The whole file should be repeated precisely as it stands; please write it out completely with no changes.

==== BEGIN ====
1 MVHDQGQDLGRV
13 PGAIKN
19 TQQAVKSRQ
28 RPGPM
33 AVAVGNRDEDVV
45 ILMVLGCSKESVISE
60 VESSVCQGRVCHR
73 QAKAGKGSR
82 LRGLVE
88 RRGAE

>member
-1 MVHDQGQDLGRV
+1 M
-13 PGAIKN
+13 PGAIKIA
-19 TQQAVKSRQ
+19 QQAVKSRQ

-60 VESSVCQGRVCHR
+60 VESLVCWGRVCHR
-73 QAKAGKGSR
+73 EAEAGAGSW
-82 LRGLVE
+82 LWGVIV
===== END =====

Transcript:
1 MVHDQGQDLGRV
13 PGAIKN
19 TQQAVKSRQ
28 RPGPM
33 AVAVGNRDEDVV
45 ILMVLGCSKESVISE
60 VESSVCQGRVCHR
73 QAKAGKGSR
82 LRGLVE
88 RRGAE

>member
-1 MVHDQGQDLGRV
+1 M
-13 PGAIKN
+13 PGAIKIA
-19 TQQAVKSRQ
+19 QQAVKSRQ

-60 VESSVCQGRVCHR
+60 VESLVCWGRVCHR
-73 QAKAGKGSR
+73 EAEAGAGSW
-82 LRGLVE
+82 LWGVIV